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Comic-Con 2011: 'Captain America's' Chris Evans Joined by Military for Early Screening

The actor makes an appearance to introduce the Marvel Studios film to fans a day ahead of its official opening.

Captain America: The First Avenger
Susie Allnutt/Marvel Studios/Paramount Pictures

By mid-morning Thursday, the Horton Plaza UA theaters in downtown San Diego were covered in red, white and blue. Plus a good contingent of camouflage.

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Paramount made sure that the military was well represented at the very first public screenings of Captain America: The First Avenger, which took off at Comic-Con around 10 am just as the regular event program was getting started. Those fans who didn’t have special access were up early—the first two women in line had arrived at 3:40 am, they said. Only five behind them was a man in full Captain America garb, with shield, who was given props by being bumped to the front of a different line.

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Stretching down the entire third-floor promenade before showtime, fans were gifted with posters and shield-adorned red and white T-shirts as a phalanx of ten stars-and-stripes-clad ladies in the “USO” uniforms seen in the film flitted around (a nice tweak on the Iron Maidens of Marvel Studios’ Iron Man 2). Several more demurely dressed women in period uniforms also swam through the crowd.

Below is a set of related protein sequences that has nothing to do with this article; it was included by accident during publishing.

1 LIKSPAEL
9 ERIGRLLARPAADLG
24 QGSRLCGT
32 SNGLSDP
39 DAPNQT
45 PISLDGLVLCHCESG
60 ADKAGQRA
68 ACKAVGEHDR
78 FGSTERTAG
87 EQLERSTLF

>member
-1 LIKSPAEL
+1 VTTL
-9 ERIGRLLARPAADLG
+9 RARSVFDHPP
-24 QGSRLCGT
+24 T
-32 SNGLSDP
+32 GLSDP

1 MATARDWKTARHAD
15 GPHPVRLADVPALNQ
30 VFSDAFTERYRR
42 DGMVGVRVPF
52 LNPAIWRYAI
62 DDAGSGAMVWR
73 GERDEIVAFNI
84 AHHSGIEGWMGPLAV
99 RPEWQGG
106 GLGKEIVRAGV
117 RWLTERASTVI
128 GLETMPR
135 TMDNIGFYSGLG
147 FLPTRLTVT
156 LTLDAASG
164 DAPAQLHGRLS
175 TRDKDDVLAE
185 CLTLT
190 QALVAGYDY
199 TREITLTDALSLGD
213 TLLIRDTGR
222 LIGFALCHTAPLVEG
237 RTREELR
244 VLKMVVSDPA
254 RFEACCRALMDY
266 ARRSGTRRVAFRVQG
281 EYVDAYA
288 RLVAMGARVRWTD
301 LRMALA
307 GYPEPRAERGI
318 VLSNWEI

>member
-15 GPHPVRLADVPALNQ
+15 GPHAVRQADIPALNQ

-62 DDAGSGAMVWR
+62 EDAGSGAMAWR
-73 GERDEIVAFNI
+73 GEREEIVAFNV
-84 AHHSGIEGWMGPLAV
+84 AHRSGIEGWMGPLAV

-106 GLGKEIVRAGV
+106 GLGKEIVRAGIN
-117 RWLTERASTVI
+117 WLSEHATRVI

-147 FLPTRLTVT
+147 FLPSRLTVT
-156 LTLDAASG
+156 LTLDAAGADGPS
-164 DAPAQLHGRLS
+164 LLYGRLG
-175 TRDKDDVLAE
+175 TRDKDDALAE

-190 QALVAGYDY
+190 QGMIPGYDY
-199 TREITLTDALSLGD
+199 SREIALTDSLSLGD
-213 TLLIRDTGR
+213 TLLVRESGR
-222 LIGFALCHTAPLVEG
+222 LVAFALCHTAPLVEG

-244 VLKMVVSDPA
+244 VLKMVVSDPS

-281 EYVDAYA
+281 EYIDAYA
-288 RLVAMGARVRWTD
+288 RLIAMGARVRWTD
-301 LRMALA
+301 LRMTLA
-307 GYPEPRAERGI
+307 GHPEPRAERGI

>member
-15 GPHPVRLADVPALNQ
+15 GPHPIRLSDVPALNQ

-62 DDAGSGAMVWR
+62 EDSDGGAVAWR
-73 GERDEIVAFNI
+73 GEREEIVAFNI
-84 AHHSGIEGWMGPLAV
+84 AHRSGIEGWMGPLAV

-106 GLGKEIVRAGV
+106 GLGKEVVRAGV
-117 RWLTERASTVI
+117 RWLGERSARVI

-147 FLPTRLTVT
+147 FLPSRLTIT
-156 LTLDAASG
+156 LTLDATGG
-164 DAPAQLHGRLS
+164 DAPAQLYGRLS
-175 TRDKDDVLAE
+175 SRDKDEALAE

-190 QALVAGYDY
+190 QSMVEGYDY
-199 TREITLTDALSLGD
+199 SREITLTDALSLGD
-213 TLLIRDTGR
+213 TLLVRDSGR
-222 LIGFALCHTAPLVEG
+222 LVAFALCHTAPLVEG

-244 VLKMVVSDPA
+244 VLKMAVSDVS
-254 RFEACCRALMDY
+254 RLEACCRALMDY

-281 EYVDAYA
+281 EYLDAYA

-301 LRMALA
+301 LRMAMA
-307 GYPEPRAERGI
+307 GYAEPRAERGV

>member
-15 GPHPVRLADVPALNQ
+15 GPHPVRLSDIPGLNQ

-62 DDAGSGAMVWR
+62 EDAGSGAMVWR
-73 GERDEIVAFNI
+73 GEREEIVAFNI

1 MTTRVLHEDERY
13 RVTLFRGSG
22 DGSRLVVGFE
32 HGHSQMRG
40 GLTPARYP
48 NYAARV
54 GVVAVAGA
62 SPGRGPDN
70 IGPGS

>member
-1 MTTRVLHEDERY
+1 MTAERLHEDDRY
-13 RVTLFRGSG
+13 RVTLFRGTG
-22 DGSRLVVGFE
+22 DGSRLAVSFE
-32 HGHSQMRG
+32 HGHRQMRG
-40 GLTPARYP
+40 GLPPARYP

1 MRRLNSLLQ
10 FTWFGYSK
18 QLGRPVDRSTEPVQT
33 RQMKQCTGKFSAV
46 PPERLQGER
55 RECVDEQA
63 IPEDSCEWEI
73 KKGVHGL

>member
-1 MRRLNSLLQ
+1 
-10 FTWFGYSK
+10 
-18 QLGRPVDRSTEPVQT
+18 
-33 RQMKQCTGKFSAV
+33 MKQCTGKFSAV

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The dozens of sailors, Marines, grunts and airmen (and women) were forced to sit an extra half an hour in the theater before the movie played, but they were treated to a round of applause from the crowd looking to thank them for their service. This prompted one Army guy to then invite the crowd to sing “Happy Birthday” to his daughter, Mika, who had flown in from Pittsburgh for the occasion.

(At one point, a Lieutenant Colonel reminded several of his charges that despite the late start of the movie, they were still expected to show up on time for another appointment, even if it meant missing the ending. This was met with several crisp “Yes, sirs.”)

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Eventually, Captain America himself, Chris Evans, showed up on the heels of marching Captain Americ-ettes to give the movie a strong, if hasty, plug—“I’m telling you, it’s good”—before rushing off to the other theaters at the multiplex to greet the additional crowds. The audience didn’t need much encouragement. They were ready for some American heroism and Nazi/Hydra demolition.

The movie went over well enough, but the real noise kicked in at the end of the credits when next summer’s The Avengers got its tease. With Captain America front and center this year, Disney and Marvel shrewdly knew that Avengers, which is still shooting, didn’t need its own flashy dog-and-pony show.

Outside after the screening, long lines had already extended for subsequent paid showings of Captain America, which had commandeered two screens for the rest of the day ahead of its official opening tomorrow.